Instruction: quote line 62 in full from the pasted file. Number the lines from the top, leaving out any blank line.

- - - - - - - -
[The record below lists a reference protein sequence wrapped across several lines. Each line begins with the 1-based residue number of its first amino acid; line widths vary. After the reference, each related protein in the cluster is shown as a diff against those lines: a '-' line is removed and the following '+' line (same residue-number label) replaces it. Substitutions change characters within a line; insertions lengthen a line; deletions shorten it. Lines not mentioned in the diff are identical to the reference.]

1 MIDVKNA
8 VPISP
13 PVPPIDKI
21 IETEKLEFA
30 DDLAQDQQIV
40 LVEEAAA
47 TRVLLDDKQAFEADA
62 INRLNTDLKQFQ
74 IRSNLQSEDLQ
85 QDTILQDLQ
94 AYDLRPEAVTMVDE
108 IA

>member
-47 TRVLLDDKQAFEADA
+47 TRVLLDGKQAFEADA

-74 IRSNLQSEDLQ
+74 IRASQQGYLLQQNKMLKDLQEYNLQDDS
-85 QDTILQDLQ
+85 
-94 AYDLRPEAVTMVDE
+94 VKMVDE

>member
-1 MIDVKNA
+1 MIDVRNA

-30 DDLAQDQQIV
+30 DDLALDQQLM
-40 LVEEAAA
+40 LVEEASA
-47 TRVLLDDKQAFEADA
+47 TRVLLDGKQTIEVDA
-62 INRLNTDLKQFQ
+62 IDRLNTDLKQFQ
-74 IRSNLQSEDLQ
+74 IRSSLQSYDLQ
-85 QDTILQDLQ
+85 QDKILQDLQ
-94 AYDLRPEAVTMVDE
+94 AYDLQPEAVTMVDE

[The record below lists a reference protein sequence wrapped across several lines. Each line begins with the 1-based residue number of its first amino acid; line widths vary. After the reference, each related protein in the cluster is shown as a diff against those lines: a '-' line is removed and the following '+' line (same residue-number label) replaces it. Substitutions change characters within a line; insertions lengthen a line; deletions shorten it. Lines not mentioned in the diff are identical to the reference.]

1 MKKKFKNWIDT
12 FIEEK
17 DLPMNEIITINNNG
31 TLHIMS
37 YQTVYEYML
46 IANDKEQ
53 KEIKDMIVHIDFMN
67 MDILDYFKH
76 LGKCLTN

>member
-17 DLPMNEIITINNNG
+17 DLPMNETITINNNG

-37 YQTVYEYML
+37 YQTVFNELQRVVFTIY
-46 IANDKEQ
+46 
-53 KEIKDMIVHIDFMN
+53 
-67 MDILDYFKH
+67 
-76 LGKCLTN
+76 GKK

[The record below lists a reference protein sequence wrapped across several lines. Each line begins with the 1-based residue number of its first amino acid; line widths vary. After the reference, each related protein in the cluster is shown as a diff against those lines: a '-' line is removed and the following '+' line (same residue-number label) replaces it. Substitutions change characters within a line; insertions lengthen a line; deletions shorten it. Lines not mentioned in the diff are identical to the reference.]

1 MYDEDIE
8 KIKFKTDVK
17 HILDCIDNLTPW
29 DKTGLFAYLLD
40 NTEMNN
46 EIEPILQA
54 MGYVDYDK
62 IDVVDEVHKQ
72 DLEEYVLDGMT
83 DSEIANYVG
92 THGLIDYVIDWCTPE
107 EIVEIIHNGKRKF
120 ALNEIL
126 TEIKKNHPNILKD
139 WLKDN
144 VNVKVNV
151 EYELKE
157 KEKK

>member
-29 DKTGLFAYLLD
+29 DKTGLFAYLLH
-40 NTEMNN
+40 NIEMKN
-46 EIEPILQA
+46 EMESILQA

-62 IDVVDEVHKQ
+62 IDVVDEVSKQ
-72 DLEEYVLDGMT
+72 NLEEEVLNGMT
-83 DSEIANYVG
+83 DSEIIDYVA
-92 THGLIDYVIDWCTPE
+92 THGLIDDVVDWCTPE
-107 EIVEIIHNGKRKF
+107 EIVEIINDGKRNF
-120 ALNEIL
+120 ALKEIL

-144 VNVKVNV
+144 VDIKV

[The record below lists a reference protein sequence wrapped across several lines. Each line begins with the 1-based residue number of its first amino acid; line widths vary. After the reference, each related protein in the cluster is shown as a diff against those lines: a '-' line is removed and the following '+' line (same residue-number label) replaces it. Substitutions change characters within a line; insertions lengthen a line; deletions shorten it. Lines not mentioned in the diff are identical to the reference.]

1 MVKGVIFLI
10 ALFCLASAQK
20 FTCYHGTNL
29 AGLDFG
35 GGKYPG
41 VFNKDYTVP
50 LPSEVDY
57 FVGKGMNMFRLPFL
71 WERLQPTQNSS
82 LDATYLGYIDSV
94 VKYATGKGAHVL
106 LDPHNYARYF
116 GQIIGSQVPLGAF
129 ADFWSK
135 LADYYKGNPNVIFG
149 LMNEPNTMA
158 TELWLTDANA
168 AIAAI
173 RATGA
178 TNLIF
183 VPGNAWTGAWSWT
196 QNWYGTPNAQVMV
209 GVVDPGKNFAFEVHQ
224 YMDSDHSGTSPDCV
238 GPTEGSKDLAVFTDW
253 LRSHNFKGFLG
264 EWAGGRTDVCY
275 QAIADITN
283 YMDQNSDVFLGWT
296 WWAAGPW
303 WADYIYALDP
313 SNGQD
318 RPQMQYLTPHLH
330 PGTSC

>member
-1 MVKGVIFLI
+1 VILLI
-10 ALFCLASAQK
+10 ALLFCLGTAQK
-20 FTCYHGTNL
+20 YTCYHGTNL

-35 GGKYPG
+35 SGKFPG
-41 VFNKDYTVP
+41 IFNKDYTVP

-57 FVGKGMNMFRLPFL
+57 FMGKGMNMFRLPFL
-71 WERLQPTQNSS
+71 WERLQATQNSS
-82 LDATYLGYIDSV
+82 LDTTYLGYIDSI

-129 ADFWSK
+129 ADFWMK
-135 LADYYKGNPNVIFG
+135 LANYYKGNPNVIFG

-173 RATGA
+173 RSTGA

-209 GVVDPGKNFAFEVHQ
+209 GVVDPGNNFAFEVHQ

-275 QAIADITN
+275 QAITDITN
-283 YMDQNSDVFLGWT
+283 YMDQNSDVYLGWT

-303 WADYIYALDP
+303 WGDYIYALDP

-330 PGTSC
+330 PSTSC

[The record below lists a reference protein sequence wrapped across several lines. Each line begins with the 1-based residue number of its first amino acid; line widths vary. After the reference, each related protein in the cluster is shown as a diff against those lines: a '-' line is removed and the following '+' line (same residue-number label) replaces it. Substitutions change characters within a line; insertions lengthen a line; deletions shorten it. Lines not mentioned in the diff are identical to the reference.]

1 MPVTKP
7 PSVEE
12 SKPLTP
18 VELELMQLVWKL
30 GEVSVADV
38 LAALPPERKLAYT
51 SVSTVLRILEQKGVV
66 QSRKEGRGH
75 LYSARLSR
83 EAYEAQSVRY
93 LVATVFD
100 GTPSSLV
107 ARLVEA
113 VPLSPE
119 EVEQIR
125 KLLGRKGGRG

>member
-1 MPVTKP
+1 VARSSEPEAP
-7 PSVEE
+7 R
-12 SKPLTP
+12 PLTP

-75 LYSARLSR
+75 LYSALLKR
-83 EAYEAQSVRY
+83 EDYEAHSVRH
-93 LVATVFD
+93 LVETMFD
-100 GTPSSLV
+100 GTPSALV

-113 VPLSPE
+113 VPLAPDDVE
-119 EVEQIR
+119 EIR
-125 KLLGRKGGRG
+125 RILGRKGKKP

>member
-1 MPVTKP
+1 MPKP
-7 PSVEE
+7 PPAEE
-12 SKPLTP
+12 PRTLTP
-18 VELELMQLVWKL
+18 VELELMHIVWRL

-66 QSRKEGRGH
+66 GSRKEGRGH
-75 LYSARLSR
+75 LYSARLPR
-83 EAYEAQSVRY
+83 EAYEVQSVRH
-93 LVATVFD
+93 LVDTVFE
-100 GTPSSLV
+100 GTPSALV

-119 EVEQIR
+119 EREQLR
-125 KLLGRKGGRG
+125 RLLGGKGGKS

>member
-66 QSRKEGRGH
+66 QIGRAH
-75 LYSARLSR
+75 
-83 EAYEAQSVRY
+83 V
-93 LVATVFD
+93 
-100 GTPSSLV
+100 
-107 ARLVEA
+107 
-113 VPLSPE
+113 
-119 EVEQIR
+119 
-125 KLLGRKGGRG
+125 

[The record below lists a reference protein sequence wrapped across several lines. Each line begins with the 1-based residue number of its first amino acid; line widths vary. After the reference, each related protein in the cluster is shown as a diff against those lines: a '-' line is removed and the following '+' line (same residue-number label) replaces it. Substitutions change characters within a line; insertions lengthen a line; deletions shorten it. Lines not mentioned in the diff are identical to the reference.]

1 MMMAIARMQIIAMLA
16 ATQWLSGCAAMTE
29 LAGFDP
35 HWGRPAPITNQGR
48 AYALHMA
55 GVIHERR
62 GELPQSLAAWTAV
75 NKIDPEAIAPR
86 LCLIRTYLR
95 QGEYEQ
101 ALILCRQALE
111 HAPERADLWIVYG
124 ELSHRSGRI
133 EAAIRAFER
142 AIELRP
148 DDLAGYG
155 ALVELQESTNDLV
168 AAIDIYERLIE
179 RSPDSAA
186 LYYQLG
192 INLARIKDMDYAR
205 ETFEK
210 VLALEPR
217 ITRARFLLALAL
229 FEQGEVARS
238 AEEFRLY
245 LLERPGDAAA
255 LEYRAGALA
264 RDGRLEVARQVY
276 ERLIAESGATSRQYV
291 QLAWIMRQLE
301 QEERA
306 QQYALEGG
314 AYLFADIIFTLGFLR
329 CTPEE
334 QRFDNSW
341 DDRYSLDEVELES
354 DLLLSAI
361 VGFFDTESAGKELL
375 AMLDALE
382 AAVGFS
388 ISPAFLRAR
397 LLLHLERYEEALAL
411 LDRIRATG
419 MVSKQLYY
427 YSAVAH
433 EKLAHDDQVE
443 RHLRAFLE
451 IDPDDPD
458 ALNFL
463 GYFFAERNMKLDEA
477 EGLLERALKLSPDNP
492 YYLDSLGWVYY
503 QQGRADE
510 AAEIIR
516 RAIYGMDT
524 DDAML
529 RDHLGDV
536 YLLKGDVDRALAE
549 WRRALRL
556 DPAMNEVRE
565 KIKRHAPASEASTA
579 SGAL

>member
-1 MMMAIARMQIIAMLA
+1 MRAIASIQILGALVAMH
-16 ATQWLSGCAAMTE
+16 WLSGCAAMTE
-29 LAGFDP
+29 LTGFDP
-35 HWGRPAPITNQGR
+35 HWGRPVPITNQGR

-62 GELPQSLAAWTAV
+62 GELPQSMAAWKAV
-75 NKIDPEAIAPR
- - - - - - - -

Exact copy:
+76 GKK